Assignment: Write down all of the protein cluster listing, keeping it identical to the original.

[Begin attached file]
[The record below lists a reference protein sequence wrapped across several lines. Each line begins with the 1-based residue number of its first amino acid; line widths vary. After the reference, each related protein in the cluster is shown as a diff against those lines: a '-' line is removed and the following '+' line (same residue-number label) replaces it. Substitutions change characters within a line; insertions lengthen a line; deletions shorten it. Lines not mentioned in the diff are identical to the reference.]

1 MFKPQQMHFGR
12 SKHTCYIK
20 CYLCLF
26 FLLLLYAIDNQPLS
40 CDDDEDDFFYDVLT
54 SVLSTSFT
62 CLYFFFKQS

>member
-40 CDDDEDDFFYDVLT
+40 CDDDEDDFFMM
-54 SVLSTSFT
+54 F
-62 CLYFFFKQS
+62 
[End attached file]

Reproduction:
[The record below lists a reference protein sequence wrapped across several lines. Each line begins with the 1-based residue number of its first amino acid; line widths vary. After the reference, each related protein in the cluster is shown as a diff against those lines: a '-' line is removed and the following '+' line (same residue-number label) replaces it. Substitutions change characters within a line; insertions lengthen a line; deletions shorten it. Lines not mentioned in the diff are identical to the reference.]

1 MFKPQQMHFGR
12 SKHTCYIK
20 CYLCLF
26 FLLLLYAIDNQPLS
40 CDDDEDDFFYDVLT
54 SVLSTSFT
62 CLYFFFKQS

>member
-40 CDDDEDDFFYDVLT
+40 CDDDEDDFFMM
-54 SVLSTSFT
+54 F
-62 CLYFFFKQS
+62 